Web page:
The most attention grabbing element of this extended sentence – what Roland Barthes might call the punctum – is the nominalisation in the first clause. By writing the project “provides a new school”, the authors have taken the colloquial adjectival phrase ‘new school’, conceived in opposition to ‘old school’ and sometimes purposely spelled incorrectly as ‘skool’ to emphasise this revolution in at least one or the three R’s, and turned it into what can be read as an actual place of education. What does this do? Apart from drawing attention onto the awkwardly inserted ‘iconic’ that breaks the symmetry of ‘new school’ and ‘old building’, it infantilises the reader, or perhaps the reader’s jaded, cynical, urbanite self. It places them back in year one, into a position where the city’s forms are objects for creative play.
In this context the later personification of the riverwalk – itself an awkward hybrid: as if the river does not flow, or at least row or swim – is a piece of surrealist whimsy. One can imagine the riverwalk wandering over a body of clear blue still water, such as the Yarra, with a striped umbrella in hand, whistling as it ducks under the clichéd green roof, bluebirds chirping on its shoulder. The motif brings on a second childhood. Is this, perhaps, the metaphor ARM were aiming for?
NH Architecture’s blurb also has a syntactical punctum, but one that by contrast has none of the childlike sense of wander. Indeed the conspicuous word choice looks likely to have come out an uninspired meeting of a marketing company:
“NH Architecture’s proposal connects Flinders Street Station to a new future through elements drawn from the memory of this city’s citizens…our collective Melbourne-ness.”
The addition of the suffix ‘-ness’ makes a noun out of whatever it is added to. It changes an adjective; say ‘formless’, into the state, ‘formlessness’. It changes a description into a final resolved quality or condition. What does it do, then, when added to a proper noun? The suffix here is not required to make a grammatical change: it does not make the adjective mean the state. To put it another way, could NH Architecture have more simply written of “our collective Melbourne” without any discernable difference?
The answer, of course, is no. Adding ‘-ness’ to the city’s name was a purposeful act. It added two things. It imbues the sentence with a certain type of vernacular, that advertising language corn that says there is something that is beyond words, but that we can put it into words. It also manufactures a redundancy. The suffix, like a hot press, extracts the most out of the simple city moniker, strengthening its presence on the page, reinforcing the contextual aspects of the project. There is something decidedly ‘Melbourne’: its ‘Melbourne-ness’. It is interesting to note that NH Architecture are the only shortlisted team that works extensively in that local context and as such may well be best able to capture the urban condition. (The question of whether the competition should have been run anonymously, allowing no such home-town advantage to come into play, is a pertinent one, but one I will not ask here.)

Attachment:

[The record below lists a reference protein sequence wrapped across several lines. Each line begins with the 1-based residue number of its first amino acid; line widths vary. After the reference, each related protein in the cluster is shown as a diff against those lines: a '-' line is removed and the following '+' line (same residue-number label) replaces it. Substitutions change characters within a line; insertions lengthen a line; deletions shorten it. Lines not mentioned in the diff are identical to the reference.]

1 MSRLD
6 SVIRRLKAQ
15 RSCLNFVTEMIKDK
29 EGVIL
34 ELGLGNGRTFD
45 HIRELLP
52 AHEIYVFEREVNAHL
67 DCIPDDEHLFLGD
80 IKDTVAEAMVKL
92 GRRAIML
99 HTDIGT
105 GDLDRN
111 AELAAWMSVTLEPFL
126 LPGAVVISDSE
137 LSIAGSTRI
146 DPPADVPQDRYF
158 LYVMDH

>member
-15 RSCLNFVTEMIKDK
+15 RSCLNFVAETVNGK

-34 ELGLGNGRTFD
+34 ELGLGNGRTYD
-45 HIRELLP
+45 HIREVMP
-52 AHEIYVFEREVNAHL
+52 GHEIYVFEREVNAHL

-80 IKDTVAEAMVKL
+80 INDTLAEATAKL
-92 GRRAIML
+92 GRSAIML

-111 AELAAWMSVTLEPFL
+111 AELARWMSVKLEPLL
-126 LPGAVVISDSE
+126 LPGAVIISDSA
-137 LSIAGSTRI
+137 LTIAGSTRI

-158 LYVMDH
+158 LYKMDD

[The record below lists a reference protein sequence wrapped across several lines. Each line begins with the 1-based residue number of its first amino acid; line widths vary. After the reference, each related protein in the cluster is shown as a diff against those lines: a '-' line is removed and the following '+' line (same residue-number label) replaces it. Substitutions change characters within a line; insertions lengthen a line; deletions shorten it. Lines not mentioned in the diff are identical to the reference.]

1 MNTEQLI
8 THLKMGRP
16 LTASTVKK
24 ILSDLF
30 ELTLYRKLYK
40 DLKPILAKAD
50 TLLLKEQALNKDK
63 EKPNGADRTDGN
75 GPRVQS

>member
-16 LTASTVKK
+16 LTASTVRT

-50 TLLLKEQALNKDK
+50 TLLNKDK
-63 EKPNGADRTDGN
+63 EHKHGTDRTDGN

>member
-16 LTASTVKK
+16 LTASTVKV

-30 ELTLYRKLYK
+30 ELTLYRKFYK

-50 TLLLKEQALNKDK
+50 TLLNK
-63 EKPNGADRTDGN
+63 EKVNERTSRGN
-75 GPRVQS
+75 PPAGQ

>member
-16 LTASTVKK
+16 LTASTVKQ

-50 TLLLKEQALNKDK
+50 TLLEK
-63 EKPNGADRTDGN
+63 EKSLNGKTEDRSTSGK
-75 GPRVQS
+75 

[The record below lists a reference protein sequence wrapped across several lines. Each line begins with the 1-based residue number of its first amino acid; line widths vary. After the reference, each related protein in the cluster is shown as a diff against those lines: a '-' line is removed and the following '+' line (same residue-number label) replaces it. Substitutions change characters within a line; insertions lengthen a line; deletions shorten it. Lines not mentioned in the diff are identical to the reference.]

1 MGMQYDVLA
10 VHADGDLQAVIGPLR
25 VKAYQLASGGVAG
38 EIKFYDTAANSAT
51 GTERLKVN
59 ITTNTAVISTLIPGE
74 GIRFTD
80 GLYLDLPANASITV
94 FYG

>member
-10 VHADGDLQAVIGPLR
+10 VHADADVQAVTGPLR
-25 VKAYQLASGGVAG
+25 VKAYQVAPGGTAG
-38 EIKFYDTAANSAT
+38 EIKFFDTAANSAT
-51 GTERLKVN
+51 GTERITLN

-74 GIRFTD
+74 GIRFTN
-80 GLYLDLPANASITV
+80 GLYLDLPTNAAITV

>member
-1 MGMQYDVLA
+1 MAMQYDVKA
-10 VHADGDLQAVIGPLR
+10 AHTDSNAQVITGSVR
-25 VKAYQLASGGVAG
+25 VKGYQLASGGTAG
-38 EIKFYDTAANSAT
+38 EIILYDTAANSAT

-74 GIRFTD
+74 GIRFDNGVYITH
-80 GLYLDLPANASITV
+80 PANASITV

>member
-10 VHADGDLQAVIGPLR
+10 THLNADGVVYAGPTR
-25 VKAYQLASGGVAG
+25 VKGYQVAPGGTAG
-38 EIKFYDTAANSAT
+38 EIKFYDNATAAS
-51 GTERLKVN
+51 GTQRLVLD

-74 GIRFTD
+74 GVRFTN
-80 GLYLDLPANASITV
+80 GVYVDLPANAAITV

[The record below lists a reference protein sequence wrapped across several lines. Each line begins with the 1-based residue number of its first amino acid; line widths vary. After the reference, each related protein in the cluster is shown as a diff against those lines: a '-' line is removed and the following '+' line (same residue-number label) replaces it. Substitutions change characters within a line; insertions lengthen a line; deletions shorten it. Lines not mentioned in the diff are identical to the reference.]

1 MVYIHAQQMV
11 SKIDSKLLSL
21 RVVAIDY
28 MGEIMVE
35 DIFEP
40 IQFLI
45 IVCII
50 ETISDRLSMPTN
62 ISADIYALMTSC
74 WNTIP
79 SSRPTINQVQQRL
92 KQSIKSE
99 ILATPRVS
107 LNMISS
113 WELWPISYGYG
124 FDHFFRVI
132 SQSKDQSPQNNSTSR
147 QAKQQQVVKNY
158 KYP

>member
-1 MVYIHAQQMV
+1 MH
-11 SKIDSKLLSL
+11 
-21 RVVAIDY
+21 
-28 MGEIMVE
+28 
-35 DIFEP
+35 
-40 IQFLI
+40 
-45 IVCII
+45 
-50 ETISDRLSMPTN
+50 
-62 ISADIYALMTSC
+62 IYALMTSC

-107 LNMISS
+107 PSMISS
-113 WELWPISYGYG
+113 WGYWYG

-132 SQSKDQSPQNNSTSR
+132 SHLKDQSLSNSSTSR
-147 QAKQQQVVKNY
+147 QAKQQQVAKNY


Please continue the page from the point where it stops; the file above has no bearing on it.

On the opposite end of the contextual continuum, Zaha Hadid Architects and BVN Architecture’s statement reads as a-contextual and perhaps even cosmopolitan. It takes the form of an extended metaphor. The figure of speech stretches as it tries to capture the project-specific content within a poetic form:
“Our proposal weaves together the history of the station with a potent new form creating a new public place for the future, resolving the functional challenges and celebrating the grandeur of travel.”
The romance of a bygone era is infused with a contemporary reworking. We again see the classic post-heroic-architect dualism that resolves (questions can be raised as to whether it fell out of solution for a time) the by-the-book functional parts of the brief with a more enigmatic, lyrical aspect characterised as the ‘grandeur of travel’. Readers might be excused for expecting Agatha Christie’s Orient Express to pull into the station, not the 4:04pm Packenham Line. What, precisely, is ‘grand’ about the service provided by Public Transport Victoria? Are there silver trays and white gloves? Personal experience suggests that the only thing worth ‘celebrating’ is on-time arrival. Nevertheless, the fact that the blurb takes this tenuous metaphoric form gives it a poetic strength that only a careful consideration places in doubt. The architect is cast at the loom of the city, the warp and woof of the concrete and steel gracefully handled by the seated artisan. The image is quite evocative, but does it faithfully translate the architect-at-work? Even Hadid?